Advancing Artificial Intelligence is potentially dangerous

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The technology industry is changing the way that people go about their day. Amazon is popular among those who desire to get products delivered as soon as possible through the help of an app on their phone. Ring is appealing to homeowners who want to keep an extra pair of eyes when no one is home and stores are slowly getting rid of their cashiers to replace them with self-checkout lanes. Through sensors and cameras, humans are getting a glimpse of the future with artificial intelligence (A.I.).

According to builtin.com, a website that gives tech professionals insights into hiring tech companies nationwide, A.I. is a sect of computer science involved with building smart machines that are able to perform tasks in need of human understanding. In other words, A.I. is used to accomplish tasks connected with human beings, created by human beings. The future of A.I. is something to be worried about, as no one knows what its capabilities and limitations are since it is not a human but merely something digitally controlled. 

Car companies are constantly releasing their latest models with up-to-date technology and self-driving cars easily draw attention to car buyers. According to the United Nations online news, A.I. will be able to help lessen car crashes by the year 2030 by taking out the reaction speed issues that come with human drivers. When someone is involved in a car accident, they have a split second to decide what to do. Will the driver have enough time to try to get off the road and avoid oncoming traffic? Or choose between hitting an elderly woman crossing the street instead of a school bus carrying children? A.I. will be used to identify road solutions, and regardless of what the outcome is, people will have to pay the price of the aftermath. A.I. will not feel the emotions of the sight of seeing someone getting injured or be held responsible for the accident, meaning that we cannot trust to have people’s lives in its control.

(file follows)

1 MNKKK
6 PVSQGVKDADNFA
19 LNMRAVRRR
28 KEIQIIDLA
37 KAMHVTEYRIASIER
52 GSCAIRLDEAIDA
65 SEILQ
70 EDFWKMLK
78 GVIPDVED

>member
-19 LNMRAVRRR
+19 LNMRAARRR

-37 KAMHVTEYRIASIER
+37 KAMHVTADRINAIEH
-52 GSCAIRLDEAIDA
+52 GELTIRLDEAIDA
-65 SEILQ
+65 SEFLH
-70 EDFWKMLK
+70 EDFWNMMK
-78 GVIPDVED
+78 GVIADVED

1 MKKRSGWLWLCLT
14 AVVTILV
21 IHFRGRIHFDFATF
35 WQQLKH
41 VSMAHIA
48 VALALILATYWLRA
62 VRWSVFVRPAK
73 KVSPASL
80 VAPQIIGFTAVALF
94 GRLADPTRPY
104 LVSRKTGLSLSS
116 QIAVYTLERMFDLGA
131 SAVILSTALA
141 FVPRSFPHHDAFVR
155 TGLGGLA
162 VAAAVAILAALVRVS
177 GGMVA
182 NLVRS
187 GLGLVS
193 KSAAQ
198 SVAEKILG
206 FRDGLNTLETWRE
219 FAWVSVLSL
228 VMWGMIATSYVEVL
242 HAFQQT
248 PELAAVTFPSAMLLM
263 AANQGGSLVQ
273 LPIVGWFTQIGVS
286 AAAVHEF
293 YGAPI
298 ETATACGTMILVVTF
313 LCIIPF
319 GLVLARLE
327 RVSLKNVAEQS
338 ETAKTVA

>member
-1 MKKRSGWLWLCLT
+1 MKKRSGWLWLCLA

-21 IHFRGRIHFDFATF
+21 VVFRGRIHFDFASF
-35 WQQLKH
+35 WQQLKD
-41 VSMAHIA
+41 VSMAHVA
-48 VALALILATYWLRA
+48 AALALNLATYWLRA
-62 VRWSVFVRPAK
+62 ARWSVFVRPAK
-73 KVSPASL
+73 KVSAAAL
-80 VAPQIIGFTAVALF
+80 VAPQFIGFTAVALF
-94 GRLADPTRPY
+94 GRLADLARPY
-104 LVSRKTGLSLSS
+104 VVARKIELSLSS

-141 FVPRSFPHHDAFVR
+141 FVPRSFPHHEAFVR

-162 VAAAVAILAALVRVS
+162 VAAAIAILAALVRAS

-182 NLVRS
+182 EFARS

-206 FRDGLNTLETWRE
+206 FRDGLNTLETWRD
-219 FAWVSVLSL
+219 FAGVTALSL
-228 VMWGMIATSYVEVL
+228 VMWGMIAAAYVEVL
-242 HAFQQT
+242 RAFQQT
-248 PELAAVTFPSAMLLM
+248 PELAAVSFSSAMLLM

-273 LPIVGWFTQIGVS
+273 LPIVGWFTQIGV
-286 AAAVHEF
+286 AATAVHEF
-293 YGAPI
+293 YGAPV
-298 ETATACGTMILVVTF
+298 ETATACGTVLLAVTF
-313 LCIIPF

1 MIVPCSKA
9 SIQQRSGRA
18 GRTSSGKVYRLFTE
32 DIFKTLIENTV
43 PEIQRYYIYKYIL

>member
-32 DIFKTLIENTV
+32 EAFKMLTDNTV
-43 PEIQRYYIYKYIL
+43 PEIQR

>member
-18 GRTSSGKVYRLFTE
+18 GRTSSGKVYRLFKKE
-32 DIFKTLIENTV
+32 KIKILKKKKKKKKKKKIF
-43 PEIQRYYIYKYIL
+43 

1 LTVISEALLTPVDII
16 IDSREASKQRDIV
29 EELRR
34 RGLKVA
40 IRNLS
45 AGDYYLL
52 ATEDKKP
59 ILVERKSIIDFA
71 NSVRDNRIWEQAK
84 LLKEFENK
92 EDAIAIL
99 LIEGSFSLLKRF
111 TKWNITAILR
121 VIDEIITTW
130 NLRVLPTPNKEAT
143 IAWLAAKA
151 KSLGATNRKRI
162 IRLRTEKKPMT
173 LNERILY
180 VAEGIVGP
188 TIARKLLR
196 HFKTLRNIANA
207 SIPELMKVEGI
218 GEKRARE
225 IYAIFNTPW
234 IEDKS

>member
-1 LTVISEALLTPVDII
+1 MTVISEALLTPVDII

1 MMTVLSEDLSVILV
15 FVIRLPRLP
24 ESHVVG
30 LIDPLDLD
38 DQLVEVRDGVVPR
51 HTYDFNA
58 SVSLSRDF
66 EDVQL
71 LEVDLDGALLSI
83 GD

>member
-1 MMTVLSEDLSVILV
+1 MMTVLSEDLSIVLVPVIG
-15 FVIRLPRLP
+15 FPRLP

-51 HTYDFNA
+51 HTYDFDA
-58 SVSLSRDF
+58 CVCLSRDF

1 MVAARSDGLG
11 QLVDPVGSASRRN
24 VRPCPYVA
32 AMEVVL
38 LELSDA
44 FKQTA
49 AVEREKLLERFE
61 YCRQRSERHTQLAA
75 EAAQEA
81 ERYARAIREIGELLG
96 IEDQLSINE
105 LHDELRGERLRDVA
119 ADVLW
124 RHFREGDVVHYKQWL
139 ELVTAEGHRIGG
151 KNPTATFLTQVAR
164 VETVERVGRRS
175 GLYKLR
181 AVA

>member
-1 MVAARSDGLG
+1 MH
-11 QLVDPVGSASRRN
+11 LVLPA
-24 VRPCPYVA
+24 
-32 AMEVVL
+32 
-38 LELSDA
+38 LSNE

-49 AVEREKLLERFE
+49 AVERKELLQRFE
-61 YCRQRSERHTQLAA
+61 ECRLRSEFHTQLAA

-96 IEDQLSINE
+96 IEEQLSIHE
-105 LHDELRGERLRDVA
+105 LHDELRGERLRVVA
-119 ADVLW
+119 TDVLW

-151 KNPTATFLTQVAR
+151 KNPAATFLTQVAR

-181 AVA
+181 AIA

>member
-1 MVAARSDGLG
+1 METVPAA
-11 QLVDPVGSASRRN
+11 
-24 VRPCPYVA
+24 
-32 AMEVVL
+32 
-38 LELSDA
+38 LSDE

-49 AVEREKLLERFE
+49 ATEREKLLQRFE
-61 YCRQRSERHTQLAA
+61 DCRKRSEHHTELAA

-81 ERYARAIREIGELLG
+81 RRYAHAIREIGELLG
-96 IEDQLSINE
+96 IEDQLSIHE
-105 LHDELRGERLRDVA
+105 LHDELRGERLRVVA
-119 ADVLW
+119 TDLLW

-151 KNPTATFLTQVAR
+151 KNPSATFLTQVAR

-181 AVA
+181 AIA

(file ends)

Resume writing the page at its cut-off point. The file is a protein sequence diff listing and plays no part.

While A.I. will soon take over how cars solve tough road scenarios, it is also making its way into the medical world. At first, it may seem like a wonderful idea for medical professionals to have someone else take care of their continuous tasks. If A.I. is used, it is also likely that it will be exposed to private medical records as stated by the National Library of Medicine. Will the Health Insurance Portability and Accountability Act (HIPAA) not apply to computer robots? After all, a human is in charge of coding for the A.I. to do what it needs to do. It seems to me that HIPAA would also need to be updated and expanded to include A.I. dos and don’ts.

Not only is A.I. going to make an appearance in the medical world but it will also be more visible to those that grocery shop in-store. On Sept. 28 2021, Loss Prevention Media described how A.I. would be beneficial in self-checkout lanes as it would keep track of items that are stolen. The Observer stated that one of the reasons for what has led to self-checkout lanes having cameras equipped with facial recognition technology is due to shoplifters. The Observer says that check-out lanes are able to audit shoppers for unscanned items in places like Walmart. While it may make sense for security measures to be in place for stores that are losing revenue due to shoplifters, it also opens up opportunities for fraud to occur. Identification and passports include images of one’s face and those documents are to retrieve personal information, which is how the government is able to identify people. ITPro states that facial recognition technology includes imagery and video that is stored in a database, but who has access to the database? Are there other security measures that will be implemented within the database? It seems to me that hackers could test the limits and not only break into a retail company’s database, but also get their hands on private records or even personal bank accounts. 

At the end of the day, the future of A.I. brings more questions than answers. Not only will cars, the medical world or retail stores be affected by A.I., but humans may one day be replaced. A.I. can make decisions in a split second compared to humans,  who take time to decide. It seems like A.I. is slowly and carefully heading in a direction where human intelligence is going to be challenged.

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